Although the barriers of time and interpretation make it difficult to reconstruct the day-to-day practice of Merit Ptah and Peseshet, female doctors appear to have been a respected part of ancient Egyptian society.

An anatomical chart of the human body, from the 15th-century Tractatabus de Pestilentia (Treatise on Plague). (Photo by The Art Archive/Alamy)

2

Cataract surgery was possible in the sixth century BC

One of the oldest known medical textbooks is the Sushruta Samhita, written in Sanskrit in India. Its exact date is tentative, as no original version survives and it is only known from later copies, but the current consensus is that it was written in around 600 BC. Sushruta is thought to have been a physician and teacher working in the North Indian city of Benares (now Varanasi in the state of Uttar Pradesh). His Samhita – a compilation of knowledge – provides detailed information on medicine, surgery, pharmacology and patient management.

Sushruta advises his students that however well read they are, they are not competent to treat disease until they have practical experience. Surgical incisions were to be tried out on the skin of fruits, while carefully extracting fruit seeds enabled the student to develop the skill of removing foreign bodies from flesh. They also practised on dead animals and on leather bags filled with water, before being let loose on real patients.

Among its many surgical descriptions, the Sushruta Samhita documents cataract surgery. The patient had to look at the tip of his or her nose while the surgeon, holding the eyelids apart with thumb and

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State Health Facts | The Henry J. Kaiser Family Foundation

Mental Health and Substance Use

This data collection provides information at the state level regarding overall poor mental health status, mental illness and major depressive disorder, suicidal thoughts and suicide rates, opioid use and overdose, and dependence on alcohol or illicit drugs.

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Medicaid Behavioral Health Services Database

The Kaiser Family Foundation (KFF) contracted with Health Management Associates (HMA) to survey Medicaid directors in all 50 states and the District of Columbia to identify those behavioral health services covered for adult beneficiaries in their programs.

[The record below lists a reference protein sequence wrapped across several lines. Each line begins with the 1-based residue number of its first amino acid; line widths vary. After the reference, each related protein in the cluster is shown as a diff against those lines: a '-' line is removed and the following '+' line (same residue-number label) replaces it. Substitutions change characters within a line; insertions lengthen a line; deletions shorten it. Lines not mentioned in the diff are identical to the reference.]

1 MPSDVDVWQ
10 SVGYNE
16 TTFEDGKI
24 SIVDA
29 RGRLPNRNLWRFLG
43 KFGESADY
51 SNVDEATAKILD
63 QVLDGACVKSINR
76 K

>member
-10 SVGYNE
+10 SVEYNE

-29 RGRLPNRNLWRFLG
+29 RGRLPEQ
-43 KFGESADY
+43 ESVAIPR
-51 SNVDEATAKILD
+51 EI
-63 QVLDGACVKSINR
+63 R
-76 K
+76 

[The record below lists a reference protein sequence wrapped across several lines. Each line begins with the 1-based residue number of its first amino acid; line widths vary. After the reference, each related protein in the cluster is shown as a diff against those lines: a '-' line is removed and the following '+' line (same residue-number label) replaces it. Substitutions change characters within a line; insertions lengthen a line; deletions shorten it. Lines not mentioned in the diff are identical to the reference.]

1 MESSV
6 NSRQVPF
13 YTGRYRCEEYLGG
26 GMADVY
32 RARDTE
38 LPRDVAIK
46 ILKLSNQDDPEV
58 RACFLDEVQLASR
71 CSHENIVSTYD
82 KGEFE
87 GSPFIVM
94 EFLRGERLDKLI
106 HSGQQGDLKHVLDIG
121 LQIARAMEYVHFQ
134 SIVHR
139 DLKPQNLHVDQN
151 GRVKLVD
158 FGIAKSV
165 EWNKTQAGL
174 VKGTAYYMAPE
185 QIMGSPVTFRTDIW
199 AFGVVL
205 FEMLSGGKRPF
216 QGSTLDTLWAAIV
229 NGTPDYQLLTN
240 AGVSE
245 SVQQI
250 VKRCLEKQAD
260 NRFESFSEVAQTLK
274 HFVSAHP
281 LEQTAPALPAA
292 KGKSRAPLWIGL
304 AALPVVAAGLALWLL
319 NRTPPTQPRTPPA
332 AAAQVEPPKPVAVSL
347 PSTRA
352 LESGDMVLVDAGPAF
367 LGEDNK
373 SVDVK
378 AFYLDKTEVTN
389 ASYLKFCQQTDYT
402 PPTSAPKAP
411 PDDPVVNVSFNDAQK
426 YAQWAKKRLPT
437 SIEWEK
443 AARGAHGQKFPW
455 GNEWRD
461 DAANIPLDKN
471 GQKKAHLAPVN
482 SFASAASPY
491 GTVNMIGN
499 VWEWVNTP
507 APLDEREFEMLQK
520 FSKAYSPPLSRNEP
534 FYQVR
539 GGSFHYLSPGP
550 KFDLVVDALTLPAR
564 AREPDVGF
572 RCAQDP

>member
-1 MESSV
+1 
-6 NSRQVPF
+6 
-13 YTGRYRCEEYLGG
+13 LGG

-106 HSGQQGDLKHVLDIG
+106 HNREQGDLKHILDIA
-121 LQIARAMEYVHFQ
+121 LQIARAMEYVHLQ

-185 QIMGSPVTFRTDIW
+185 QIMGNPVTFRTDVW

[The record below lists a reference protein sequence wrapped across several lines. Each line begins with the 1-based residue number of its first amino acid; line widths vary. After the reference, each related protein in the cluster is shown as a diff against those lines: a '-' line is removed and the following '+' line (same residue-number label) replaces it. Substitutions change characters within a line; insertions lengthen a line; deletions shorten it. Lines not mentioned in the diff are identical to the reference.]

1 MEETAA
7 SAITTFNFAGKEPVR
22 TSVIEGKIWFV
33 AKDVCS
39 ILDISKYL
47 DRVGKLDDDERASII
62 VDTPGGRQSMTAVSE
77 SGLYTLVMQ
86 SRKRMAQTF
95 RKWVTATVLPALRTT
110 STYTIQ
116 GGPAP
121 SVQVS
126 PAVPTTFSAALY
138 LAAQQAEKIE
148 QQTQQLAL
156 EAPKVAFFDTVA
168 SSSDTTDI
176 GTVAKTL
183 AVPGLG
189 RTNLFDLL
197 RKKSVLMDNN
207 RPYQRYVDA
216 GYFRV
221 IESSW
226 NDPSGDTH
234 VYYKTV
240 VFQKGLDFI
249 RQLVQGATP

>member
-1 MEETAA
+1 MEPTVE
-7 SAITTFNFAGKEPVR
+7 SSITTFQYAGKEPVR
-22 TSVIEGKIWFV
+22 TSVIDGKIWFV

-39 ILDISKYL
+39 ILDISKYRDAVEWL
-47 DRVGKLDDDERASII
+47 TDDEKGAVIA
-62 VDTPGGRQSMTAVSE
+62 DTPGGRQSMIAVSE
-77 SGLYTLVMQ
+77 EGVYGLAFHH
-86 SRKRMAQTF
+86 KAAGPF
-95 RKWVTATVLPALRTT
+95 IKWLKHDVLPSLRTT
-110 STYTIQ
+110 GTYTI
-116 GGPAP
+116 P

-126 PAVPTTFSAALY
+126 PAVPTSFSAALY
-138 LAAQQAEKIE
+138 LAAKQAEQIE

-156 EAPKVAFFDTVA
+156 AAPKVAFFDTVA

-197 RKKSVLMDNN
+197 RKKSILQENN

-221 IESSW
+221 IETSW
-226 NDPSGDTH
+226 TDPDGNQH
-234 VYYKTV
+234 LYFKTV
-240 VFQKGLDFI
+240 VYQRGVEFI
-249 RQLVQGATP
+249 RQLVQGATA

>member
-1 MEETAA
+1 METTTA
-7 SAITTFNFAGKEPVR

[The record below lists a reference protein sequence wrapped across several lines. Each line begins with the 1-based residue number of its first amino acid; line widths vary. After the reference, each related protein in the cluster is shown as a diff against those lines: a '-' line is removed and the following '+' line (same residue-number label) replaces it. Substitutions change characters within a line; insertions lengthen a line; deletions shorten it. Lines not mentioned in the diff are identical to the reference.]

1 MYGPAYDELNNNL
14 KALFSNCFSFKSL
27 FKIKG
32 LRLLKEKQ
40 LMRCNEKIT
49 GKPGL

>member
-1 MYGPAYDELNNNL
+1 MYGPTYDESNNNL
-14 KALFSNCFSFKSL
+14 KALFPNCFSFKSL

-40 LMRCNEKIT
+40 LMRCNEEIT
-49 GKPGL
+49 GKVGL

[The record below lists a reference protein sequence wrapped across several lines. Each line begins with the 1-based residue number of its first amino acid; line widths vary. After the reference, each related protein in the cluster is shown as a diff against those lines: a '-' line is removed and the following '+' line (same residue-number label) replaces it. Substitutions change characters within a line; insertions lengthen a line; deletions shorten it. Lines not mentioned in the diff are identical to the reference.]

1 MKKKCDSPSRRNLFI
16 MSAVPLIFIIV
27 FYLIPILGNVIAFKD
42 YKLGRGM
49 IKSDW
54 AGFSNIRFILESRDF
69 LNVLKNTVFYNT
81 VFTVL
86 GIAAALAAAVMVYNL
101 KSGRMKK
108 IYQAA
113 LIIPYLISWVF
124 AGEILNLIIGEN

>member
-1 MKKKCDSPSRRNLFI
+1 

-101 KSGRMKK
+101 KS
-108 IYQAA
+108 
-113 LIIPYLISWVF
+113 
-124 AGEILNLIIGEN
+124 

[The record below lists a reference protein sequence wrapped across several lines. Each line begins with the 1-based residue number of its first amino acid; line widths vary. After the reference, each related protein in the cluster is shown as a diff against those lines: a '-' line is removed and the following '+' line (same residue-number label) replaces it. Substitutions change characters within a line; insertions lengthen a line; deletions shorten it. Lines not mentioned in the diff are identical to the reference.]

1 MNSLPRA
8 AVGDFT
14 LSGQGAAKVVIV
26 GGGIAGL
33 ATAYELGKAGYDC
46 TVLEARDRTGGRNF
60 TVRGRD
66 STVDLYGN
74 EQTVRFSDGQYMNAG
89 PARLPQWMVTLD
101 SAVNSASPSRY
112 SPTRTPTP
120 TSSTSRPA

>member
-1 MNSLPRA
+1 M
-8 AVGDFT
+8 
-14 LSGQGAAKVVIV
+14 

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Medicaid Benefits Database

This data collection reflects Medicaid benefits covered in each state, limitations applied to those benefits, and cost-sharing requirements as of July 1, 2018.

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Custom State Reports

Compile data from hundreds of State Health Facts indicators on health coverage, access, and costs, as well as demographic and economic data, into interactive custom reports for a single state or multiple states.

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Medicaid State Fact Sheets

What percentage of people are covered by Medicaid in your state? Our State Medicaid fact sheets provide a snapshot with key data for Medicaid in every state related to current coverage, access, and financing, as well as a politics section for each state.

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Medicaid Managed Care Market Tracker

The Medicaid Managed Care Market Tracker houses extensive information about states, MCOs, and managed care firms to support understanding and analysis of the growing Medicaid managed care market.

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Section 1115 Medicaid Waiver Tracker

This Medicaid waiver tracker page aggregates tracking information on pending and approved Section 1115 Medicaid waivers. It includes resources such as an overview map and figure, detailed waiver topic tables, and explanatory briefs.

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Section 1332 State Innovation Waiver Tracker

This interactive map shows the status of all Section 1332 waivers requested by states. The Affordable Care Act (ACA) allows states to apply for innovation waivers to alter key ACA requirements in the individual and small group insurance markets and can be used to shore up fragile insurance markets, address unique state insurance market issues, or experiment with alternative models of providing coverage to state residents.

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Medicaid Policy Action Trends

For 18 years, the Kaiser Program on Medicaid and the Uninsured (KPMU) and Health Management Associates (HMA) have conducted annual surveys of Medicaid programs across the country. This data collection pulls together state by state information on select policy actions taken by state Medicaid programs collected through this survey.

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Medicare Health and Prescription Drug Plans

The Medicare Health and Prescription Drug Plan Tracker enables users to monitor trends in enrollment, market penetration and other topics for Medicare Advantage plans since 1999 and stand-alone Medicare drug plans since 2006 by state, county and other sub-state geographies.

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Mapping Medicaid Delivery System and Payment Reform

This interactive provides state-by-state data on Medicaid delivery system and payment reform initiatives. Users can track state Medicaid managed care, patient-centered medical home (PCMH), Health Home, Accountable Care Organization (ACO), and Delivery System Reform Incentive Payment (DSRIP) waiver